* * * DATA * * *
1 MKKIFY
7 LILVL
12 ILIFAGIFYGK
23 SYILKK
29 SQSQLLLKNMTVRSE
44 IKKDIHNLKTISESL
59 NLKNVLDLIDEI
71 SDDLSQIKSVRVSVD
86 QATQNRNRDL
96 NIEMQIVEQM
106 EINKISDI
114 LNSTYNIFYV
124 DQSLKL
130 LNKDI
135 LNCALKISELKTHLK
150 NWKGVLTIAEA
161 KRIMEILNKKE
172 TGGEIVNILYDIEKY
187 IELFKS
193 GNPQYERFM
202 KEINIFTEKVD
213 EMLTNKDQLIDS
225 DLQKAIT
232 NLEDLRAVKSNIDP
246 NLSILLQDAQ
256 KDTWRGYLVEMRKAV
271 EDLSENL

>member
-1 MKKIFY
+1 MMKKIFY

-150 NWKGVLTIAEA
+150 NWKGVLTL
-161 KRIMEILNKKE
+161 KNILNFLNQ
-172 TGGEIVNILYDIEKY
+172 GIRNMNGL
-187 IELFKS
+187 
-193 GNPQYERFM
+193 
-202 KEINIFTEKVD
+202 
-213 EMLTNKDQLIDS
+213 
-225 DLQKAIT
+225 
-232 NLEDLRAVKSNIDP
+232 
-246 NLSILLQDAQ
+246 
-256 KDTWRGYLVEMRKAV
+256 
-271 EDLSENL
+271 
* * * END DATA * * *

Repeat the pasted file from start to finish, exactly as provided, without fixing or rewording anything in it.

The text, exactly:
1 MKKIFY
7 LILVL
12 ILIFAGIFYGK
23 SYILKK
29 SQSQLLLKNMTVRSE
44 IKKDIHNLKTISESL
59 NLKNVLDLIDEI
71 SDDLSQIKSVRVSVD
86 QATQNRNRDL
96 NIEMQIVEQM
106 EINKISDI
114 LNSTYNIFYV
124 DQSLKL
130 LNKDI
135 LNCALKISELKTHLK
150 NWKGVLTIAEA
161 KRIMEILNKKE
172 TGGEIVNILYDIEKY
187 IELFKS
193 GNPQYERFM
202 KEINIFTEKVD
213 EMLTNKDQLIDS
225 DLQKAIT
232 NLEDLRAVKSNIDP
246 NLSILLQDAQ
256 KDTWRGYLVEMRKAV
271 EDLSENL

>member
-1 MKKIFY
+1 MMKKIFY

-150 NWKGVLTIAEA
+150 NWKGVLTL
-161 KRIMEILNKKE
+161 KNILNFLNQ
-172 TGGEIVNILYDIEKY
+172 GIRNMNGL
-187 IELFKS
+187 
-193 GNPQYERFM
+193 
-202 KEINIFTEKVD
+202 
-213 EMLTNKDQLIDS
+213 
-225 DLQKAIT
+225 
-232 NLEDLRAVKSNIDP
+232 
-246 NLSILLQDAQ
+246 
-256 KDTWRGYLVEMRKAV
+256 
-271 EDLSENL
+271 